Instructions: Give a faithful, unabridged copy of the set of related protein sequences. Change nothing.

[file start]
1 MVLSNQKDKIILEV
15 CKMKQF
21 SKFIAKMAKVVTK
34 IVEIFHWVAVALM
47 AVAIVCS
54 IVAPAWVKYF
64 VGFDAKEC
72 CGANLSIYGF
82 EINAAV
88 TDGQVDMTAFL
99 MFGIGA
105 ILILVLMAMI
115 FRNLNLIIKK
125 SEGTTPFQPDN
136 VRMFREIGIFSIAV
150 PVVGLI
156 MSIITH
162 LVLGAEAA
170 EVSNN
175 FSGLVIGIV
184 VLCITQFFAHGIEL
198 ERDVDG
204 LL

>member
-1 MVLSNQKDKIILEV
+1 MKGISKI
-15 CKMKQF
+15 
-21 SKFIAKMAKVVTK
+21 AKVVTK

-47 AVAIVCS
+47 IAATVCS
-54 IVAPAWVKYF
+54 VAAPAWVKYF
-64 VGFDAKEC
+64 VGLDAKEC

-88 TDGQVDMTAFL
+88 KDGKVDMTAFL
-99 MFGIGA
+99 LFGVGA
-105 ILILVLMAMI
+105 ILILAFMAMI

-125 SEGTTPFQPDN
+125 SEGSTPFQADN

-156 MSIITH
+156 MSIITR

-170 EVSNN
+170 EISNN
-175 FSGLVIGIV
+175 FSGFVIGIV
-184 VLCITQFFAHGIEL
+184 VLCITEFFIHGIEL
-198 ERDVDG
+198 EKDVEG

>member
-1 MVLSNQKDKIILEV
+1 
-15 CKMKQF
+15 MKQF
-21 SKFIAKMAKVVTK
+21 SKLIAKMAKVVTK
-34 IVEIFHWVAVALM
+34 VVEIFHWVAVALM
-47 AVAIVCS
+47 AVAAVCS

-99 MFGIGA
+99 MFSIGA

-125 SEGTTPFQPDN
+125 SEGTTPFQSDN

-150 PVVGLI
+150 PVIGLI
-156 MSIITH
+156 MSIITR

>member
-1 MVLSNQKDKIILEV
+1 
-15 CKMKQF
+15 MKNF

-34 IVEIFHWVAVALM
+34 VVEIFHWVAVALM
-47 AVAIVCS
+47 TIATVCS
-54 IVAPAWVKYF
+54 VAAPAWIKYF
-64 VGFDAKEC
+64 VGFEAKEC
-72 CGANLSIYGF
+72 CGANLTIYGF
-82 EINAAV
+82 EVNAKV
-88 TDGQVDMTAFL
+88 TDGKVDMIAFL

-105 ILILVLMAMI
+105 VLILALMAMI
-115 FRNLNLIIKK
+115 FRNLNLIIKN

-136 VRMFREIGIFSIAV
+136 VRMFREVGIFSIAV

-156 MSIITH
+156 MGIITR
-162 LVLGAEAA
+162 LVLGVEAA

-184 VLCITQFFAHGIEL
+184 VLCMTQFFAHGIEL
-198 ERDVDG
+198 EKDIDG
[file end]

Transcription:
1 MVLSNQKDKIILEV
15 CKMKQF
21 SKFIAKMAKVVTK
34 IVEIFHWVAVALM
47 AVAIVCS
54 IVAPAWVKYF
64 VGFDAKEC
72 CGANLSIYGF
82 EINAAV
88 TDGQVDMTAFL
99 MFGIGA
105 ILILVLMAMI
115 FRNLNLIIKK
125 SEGTTPFQPDN
136 VRMFREIGIFSIAV
150 PVVGLI
156 MSIITH
162 LVLGAEAA
170 EVSNN
175 FSGLVIGIV
184 VLCITQFFAHGIEL
198 ERDVDG
204 LL

>member
-1 MVLSNQKDKIILEV
+1 MKGISKI
-15 CKMKQF
+15 
-21 SKFIAKMAKVVTK
+21 AKVVTK

-47 AVAIVCS
+47 IAATVCS
-54 IVAPAWVKYF
+54 VAAPAWVKYF
-64 VGFDAKEC
+64 VGLDAKEC

-88 TDGQVDMTAFL
+88 KDGKVDMTAFL
-99 MFGIGA
+99 LFGVGA
-105 ILILVLMAMI
+105 ILILAFMAMI

-125 SEGTTPFQPDN
+125 SEGSTPFQADN

-156 MSIITH
+156 MSIITR

-170 EVSNN
+170 EISNN
-175 FSGLVIGIV
+175 FSGFVIGIV
-184 VLCITQFFAHGIEL
+184 VLCITEFFIHGIEL
-198 ERDVDG
+198 EKDVEG

>member
-1 MVLSNQKDKIILEV
+1 
-15 CKMKQF
+15 MKQF
-21 SKFIAKMAKVVTK
+21 SKLIAKMAKVVTK
-34 IVEIFHWVAVALM
+34 VVEIFHWVAVALM
-47 AVAIVCS
+47 AVAAVCS

-99 MFGIGA
+99 MFSIGA

-125 SEGTTPFQPDN
+125 SEGTTPFQSDN

-150 PVVGLI
+150 PVIGLI
-156 MSIITH
+156 MSIITR

>member
-1 MVLSNQKDKIILEV
+1 
-15 CKMKQF
+15 MKNF

-34 IVEIFHWVAVALM
+34 VVEIFHWVAVALM
-47 AVAIVCS
+47 TIATVCS
-54 IVAPAWVKYF
+54 VAAPAWIKYF
-64 VGFDAKEC
+64 VGFEAKEC
-72 CGANLSIYGF
+72 CGANLTIYGF
-82 EINAAV
+82 EVNAKV
-88 TDGQVDMTAFL
+88 TDGKVDMIAFL

-105 ILILVLMAMI
+105 VLILALMAMI
-115 FRNLNLIIKK
+115 FRNLNLIIKN

-136 VRMFREIGIFSIAV
+136 VRMFREVGIFSIAV

-156 MSIITH
+156 MGIITR
-162 LVLGAEAA
+162 LVLGVEAA

-184 VLCITQFFAHGIEL
+184 VLCMTQFFAHGIEL
-198 ERDVDG
+198 EKDIDG